D. nigrificans and D. carboxydivorans are able to utilize glucose and fructose as electron donors in the presence of sulfate. Additionally, both species are able to ferment fructose, although fermentation of glucose is only reported for D. carboxydivorans [5,6]. The capability of utilizing sugars for growth is unusual among Desulfotomaculum species. The other Desulfotomaculum species that belong to cluster I, sub group a, D. ruminis, D. aeronauticum, D. putei and D. hydrothermale (with the exception of “D. reducens”), are not able to grow with glucose or fructose [34–36]. Glucose metabolism in D. nigrificans was studied before . Akagi and Jackson showed that the majority of the glucose was degraded by the Embden-Meyerhof-Parnas pathway and in several instances the glucose followed the Entner-Doudoroff pathway . The Embden-Meyerhof-Parnas pathway and the pentose phosphate pathway are predicted to be complete in the genome of D. nigrificans and D. carboxydivorans. However, genes coding for the 6-phosphogluconate dehydratase and the 2-keto-3-deoxy-6-phosphogluconate aldolase, the two characteristic enzymes of the Entner-Doudoroff pathway, were not found in the genome of D. nigrificans and D. carboxydivorans. A phosphotransferase system (PTS) for glucose-specific transport was not found in either genome. Such a system is present in the genome of the glucose-utilizer D. reducens (Dred_0332). Genes coding for the fructose-specific PTS are present in an operon structure in D. nigrificans (DesniDRAFT_2286 and 2291) and D. carboxydivorans (Desca_2698 and 2703). This system is likely involved in fructose uptake and its subsequent phosphorylation to fructose-1-phosphate. The fructose-1-phosphate thus formed can be further phosphorylated by 1-phosphofructokinase to fructose-1,6-bisphosphate (DesniDRAFT_2290 and Desca_2702).
Unlike D. nigrificans and D. carboxydivorans, D. ruminis and D. kuznetsovii are not able to grow with glucose or fructose. However, they have the genes that code for all the enzymes involved in the Embden-Meyerhof-Parnas pathway present in their genome. What is missing in their genome is the PTS for fructose-specific transport. This suggests that the absence of this PTS system prevents the use of fructose for growth.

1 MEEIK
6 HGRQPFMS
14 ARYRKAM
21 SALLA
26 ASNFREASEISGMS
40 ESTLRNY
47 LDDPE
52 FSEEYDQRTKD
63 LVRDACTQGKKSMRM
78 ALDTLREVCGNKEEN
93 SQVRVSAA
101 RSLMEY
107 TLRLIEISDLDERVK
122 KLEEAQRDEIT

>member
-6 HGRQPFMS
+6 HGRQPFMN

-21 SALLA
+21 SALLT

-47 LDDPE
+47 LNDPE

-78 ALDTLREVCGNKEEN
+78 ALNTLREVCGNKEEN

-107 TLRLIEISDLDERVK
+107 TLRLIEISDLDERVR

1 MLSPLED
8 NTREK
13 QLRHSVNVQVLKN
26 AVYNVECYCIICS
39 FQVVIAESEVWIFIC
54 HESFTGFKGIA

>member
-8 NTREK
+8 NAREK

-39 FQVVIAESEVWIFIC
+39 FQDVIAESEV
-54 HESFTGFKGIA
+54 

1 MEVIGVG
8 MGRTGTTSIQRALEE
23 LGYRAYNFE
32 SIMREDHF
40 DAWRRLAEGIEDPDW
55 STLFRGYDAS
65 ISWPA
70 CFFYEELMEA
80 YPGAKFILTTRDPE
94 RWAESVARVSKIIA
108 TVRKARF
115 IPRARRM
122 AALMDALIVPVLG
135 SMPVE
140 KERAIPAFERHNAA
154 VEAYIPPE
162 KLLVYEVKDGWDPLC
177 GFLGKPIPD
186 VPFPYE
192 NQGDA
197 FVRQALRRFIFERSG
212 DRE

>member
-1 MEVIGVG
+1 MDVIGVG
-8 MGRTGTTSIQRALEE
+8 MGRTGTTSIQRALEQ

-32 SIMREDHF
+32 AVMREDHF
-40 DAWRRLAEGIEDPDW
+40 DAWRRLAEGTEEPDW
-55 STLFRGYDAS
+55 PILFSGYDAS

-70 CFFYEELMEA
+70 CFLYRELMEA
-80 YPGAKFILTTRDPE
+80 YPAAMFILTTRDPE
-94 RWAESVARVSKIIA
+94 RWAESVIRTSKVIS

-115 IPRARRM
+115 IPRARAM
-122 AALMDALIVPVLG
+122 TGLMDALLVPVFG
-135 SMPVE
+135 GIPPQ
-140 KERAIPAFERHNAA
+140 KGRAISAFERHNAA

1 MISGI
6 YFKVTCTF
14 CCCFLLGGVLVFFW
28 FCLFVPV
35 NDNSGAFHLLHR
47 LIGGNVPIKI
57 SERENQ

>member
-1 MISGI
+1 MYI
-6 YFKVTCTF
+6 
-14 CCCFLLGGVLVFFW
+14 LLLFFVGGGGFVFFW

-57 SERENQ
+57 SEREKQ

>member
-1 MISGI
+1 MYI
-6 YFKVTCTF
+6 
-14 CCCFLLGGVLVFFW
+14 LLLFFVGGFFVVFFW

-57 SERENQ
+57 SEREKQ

Growth on one-carbon substrates
D. nigrificans and D. carboxydivorans can grow with formate plus sulfate in the presence of yeast extract and acetate as a carbon source. Since the genomes lack a complete acetyl-CoA pathway, D. nigrificans and D. carboxydivorans are not able to produce acetyl-CoA from formate and need an additional carbon source. The two genomes have similar genes that putatively code for three formate dehydrogenases (FDHs). The first FDH consists of an alpha subunit (DesniDRAFT_0989, Desca_1018), which is located next to a hydrogenase (DesniDRAFT_0990, Desca_1017) and a flavoprotein (DesniDRAFT_0988 and Desca_1019). The flavoprotein has one predicted transmembrane helix. Therefore, these genes might code for one intracellular membrane associated FDH. The second FDH gene cluster (DesniDRAFT_1389-1392, Desca_2053-2055) putatively codes for a confurcating cytoplasmic FDH. The third is predicted to code for an extracellular FDH (DesniDRAFT_1396-1397, Desca_2059-2060) associated with the membrane by a proposed 10 transmembrane helixes containing protein (DesniDRAFT_1395, Desca_2058). BLAST results and orthologous BLAST analysis  indicate that this transmembrane helix protein is orthologous to cytochrome b. Therefore, electron transport from this FDH might go through cytochrome b.
In D. nigrificans there are no CODH involved genes in close proximity of the cooS genes, apart from one cooC gene (DesniDRAFT_0855). Apparently, this is sufficient for D. nigrificans to grow with 20% of CO coupled to sulfate reduction. However, D. ruminis, another Desulfotomaculum species in cluster 1a (Figure 1) of which the genome was recently described , also has the cooS gene (Desru_0859) downstream of a transcriptional regulator (Desru_0858) and upstream of the cooC gene (Desru_0860) but that bacterium is not able to grow on CO and sulfate. The reason for this is not yet clear.